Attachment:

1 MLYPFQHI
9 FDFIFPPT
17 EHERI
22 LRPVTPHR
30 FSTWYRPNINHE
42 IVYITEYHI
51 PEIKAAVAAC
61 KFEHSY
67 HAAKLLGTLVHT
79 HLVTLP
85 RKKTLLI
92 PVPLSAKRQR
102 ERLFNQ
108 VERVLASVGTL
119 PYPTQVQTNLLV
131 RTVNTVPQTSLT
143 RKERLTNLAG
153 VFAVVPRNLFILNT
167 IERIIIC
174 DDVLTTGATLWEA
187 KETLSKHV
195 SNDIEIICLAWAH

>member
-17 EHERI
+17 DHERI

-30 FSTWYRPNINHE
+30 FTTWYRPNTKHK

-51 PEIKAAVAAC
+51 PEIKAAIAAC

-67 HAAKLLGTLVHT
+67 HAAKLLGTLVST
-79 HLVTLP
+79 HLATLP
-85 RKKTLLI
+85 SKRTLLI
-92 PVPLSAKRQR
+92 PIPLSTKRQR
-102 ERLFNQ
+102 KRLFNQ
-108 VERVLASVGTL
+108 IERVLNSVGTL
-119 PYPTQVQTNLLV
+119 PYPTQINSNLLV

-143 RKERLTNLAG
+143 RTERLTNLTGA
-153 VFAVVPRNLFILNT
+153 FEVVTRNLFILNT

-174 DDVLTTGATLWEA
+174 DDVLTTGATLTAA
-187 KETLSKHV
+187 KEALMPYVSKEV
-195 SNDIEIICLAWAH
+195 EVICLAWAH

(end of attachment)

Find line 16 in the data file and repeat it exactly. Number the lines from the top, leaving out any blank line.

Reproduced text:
131 RTVNTVPQTSLT